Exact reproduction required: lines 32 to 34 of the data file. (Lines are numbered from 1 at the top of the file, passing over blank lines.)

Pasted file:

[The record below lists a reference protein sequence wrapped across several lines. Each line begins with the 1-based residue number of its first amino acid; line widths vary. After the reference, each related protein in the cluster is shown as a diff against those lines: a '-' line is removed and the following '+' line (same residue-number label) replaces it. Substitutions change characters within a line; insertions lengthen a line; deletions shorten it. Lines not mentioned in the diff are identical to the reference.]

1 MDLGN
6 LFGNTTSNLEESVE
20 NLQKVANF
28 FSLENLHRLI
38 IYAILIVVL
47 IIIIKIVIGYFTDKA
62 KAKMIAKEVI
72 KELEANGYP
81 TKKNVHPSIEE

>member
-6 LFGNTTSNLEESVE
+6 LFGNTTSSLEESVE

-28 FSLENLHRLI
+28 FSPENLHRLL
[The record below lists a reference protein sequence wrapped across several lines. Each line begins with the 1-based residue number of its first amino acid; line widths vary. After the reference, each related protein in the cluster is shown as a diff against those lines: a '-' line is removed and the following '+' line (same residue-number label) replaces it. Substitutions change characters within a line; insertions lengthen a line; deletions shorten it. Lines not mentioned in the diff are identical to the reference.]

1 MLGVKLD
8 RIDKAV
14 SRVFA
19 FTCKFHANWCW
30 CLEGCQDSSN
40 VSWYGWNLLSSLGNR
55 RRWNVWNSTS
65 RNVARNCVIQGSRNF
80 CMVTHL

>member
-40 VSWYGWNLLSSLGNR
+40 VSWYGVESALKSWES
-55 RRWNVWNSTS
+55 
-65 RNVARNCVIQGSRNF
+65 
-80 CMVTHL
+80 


+65 
-80 CMVTHL
+80 